So Why Won't Banks Modify Loans?

Managing Real Estate Broker with Arizona Real Estate Options

It is a curious thing why a bank would rather foreclose on a home than modify the borrower's loan. Well, not so curious if you understand the bank's position i.e. their stake in the game.

One thing to remember is just because the borrower receives a statement form Wells Fargo or B of A doesn't mean that bank is the holder of the note. In fact many times they are just servicing the loan.  Once loans are originated they are often sold off a few months later to an investor, to Fannie or Freddie or to another bank. Banks are in the business of originating loans again and again, not holding on to mortgages for 30 years. The company that services the loan has no real interest in the loan. They are hired to collect payments. They are also the ones to review and facilitate a loan modification. If you think about it, servicers don't truly have an incentive to modify loans. In many cases the servicer is paid a percentage of the loan amount so they certainly would not want to reduce principle. In addition, late fees are a huge source of income for the servicer and actually make more money keeping a borrower in default. They even are paid additional fees after a foreclosure sale.  Simply put, servicers profit from foreclosures and would lose money on a loan modification.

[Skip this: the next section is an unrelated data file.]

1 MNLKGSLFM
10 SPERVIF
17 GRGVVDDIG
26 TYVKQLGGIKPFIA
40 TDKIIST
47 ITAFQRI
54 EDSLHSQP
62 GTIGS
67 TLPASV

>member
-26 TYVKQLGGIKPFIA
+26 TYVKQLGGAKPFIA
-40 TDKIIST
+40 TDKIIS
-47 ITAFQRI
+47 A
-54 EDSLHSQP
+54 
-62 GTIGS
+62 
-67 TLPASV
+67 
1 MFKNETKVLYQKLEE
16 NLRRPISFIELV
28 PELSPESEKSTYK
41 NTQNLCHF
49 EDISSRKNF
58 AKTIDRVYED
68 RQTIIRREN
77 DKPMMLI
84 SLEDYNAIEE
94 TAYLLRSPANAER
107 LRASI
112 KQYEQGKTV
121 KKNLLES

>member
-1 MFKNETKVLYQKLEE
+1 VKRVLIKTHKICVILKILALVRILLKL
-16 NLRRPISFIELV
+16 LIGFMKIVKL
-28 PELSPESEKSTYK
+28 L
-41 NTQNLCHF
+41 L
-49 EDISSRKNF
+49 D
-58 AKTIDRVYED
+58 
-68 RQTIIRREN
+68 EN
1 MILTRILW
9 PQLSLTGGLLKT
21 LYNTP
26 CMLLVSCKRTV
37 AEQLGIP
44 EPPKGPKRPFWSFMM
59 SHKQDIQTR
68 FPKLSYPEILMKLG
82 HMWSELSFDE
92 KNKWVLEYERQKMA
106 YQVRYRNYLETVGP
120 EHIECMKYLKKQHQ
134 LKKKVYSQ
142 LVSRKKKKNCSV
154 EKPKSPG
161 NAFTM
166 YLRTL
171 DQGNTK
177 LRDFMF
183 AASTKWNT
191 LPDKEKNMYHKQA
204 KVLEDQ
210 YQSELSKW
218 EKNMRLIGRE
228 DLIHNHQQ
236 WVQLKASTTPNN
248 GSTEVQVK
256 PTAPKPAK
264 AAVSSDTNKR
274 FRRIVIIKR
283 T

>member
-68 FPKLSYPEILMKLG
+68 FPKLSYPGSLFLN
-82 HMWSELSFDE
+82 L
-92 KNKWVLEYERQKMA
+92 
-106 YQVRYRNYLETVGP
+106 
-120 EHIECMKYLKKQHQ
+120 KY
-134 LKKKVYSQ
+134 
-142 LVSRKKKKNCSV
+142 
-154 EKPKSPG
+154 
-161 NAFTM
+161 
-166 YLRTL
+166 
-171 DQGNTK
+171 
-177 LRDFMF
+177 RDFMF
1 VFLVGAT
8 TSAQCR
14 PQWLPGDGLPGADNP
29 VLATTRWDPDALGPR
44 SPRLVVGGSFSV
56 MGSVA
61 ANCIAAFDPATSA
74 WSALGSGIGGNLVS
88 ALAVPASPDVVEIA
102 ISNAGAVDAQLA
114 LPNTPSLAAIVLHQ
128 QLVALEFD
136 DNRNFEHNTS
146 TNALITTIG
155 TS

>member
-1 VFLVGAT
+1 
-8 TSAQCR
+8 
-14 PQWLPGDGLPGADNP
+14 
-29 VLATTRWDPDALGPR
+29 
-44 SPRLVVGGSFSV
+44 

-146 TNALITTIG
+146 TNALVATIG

Although loan modifications would be best for the borrower as well as the owner of the note, it seems that as long as servicers are involved in the decision making process foreclosures will prevail.

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Comments (1)

Jeffrey DiMuria 321.223.6253 Waves Realty
Waves Realty - Melbourne, FL
Florida Space Coast Homes

I agree with what you are saying here...I also think part of the reason is the banks know at some point these issues go away...but the precedent of doing loan modifications is not something they really want to start.

Dec 17, 2010 05:17 AM